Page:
How to Calculate North Carolina State Income Tax


In North Carolina, four tax brackets are used to determine the income tax rates for individuals. People earning higher incomes are taxed at higher rates, though it's frequently possible to save some money by applying tax deductions to your income.

Things You'll Need

  • Income tax professional (recommended)
  • Calculator
  • W-2 statement of employee earnings

Know the North Carolina Tax Brackets

  • Use the lowest tax rate in the state, 6 percent, if you made approximately $12,800 or less in income that qualifies for taxation.

  • Know that the majority of North Carolina residents fall into the 7-percent tax bracket, which applies to incomes ranging from approximately $12,800 to $60,000.

  • Pay the adjusted rate of 7.75 percent if you made approximately $60,000 to $120,000.

  • Fall into the high tax bracket if you made approximately $120,000 or more last year. Individual incomes at this level are taxed at 8.25 percent.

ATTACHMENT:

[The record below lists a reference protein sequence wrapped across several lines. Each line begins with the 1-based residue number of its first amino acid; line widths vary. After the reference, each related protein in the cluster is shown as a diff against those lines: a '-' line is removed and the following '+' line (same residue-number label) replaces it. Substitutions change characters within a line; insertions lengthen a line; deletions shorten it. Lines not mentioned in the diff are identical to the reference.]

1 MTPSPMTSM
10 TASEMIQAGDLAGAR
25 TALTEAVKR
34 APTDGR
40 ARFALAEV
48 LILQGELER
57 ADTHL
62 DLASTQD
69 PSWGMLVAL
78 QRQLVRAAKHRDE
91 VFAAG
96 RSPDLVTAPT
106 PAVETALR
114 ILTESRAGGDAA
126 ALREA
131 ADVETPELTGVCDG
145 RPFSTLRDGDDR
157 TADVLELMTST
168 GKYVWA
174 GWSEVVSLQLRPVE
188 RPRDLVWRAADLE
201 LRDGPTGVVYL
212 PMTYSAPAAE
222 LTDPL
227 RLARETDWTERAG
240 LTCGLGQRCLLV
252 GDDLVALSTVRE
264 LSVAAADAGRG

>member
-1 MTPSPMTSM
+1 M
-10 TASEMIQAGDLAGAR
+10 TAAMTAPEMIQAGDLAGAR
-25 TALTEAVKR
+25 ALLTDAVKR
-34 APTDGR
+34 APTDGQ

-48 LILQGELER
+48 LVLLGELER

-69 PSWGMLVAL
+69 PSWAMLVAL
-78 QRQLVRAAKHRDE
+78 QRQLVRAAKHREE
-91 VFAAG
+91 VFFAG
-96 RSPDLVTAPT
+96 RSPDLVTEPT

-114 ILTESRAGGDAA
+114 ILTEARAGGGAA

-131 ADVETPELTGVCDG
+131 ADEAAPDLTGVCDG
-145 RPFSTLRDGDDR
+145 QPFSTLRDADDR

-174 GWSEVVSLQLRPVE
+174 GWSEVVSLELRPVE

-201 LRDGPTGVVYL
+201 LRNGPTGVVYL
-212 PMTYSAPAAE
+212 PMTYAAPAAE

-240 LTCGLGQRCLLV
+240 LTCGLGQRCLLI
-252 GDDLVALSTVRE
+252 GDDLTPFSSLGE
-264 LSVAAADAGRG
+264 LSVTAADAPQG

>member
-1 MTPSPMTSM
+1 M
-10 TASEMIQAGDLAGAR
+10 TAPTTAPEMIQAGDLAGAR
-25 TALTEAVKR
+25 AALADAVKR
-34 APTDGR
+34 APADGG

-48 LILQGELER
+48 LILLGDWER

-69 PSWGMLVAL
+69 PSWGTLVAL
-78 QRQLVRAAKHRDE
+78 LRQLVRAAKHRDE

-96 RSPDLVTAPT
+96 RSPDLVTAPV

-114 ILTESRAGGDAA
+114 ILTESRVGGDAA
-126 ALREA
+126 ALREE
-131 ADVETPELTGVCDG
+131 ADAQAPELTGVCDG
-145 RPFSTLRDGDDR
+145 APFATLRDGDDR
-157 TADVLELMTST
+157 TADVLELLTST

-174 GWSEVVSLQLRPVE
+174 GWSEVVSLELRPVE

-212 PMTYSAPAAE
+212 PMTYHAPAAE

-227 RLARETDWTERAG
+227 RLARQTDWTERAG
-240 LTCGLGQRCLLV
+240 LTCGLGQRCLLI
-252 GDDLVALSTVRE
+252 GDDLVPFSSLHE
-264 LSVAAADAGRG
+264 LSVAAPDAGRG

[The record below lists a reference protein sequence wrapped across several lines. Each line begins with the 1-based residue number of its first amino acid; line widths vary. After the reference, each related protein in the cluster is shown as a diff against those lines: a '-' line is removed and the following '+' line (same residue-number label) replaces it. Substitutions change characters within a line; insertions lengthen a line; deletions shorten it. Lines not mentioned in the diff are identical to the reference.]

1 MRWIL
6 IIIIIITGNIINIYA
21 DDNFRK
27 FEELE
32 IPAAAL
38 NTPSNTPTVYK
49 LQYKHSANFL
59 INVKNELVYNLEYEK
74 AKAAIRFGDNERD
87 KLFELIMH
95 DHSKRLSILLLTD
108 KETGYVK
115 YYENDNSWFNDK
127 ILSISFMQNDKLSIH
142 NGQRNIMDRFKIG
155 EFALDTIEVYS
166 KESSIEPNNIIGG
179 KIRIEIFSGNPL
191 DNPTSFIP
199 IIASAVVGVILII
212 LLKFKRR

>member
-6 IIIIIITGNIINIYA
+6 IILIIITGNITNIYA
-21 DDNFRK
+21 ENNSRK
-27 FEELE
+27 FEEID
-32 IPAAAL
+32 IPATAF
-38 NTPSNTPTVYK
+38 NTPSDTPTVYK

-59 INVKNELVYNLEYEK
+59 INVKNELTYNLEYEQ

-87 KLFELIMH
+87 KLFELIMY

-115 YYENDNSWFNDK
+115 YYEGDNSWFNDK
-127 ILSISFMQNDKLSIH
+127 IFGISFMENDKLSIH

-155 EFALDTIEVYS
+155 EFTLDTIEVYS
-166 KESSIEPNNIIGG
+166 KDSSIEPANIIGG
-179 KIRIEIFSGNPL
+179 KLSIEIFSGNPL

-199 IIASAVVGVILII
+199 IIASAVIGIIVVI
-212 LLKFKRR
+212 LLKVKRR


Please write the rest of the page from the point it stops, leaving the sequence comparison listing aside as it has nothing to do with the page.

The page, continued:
Figure out Your North Carolina State Income Tax

  • Add up all the money you made throughout the year, from all sources that count as personal income. This includes not only wages from your job, but also profit from any businesses you operate and any money you made via investing.

  • Ask a tax professional for help if you want to know more about the tax deductions for which you qualify. Calculate the total of all the deductions you're allowed to subtract from your total income, arriving at your taxable figure.

  • Find the tax rate that applies to you, and do some simple multiplication to calculate what you owe. As an example, suppose your taxable income for the year totaled $55,000. To calculate your income tax, you would use the percentage rate that applies to the tax bracket you fall within (in this case, 7 percent). Then, using the decimal expression of the percentage rate (in this case, 0.07), punch up the numbers in a calculator.

Tips & Warnings

  • An income tax preparation professional can help you understand all the tax deductions for which you qualify. Work with one if personal finance isn't your strong suit.
  • Uncle Sam is unkind to those found guilty of tax evasion. Don't risk fines or jail time by cheating on your taxes. It's not worth the relative pittance you'd save in taxes.

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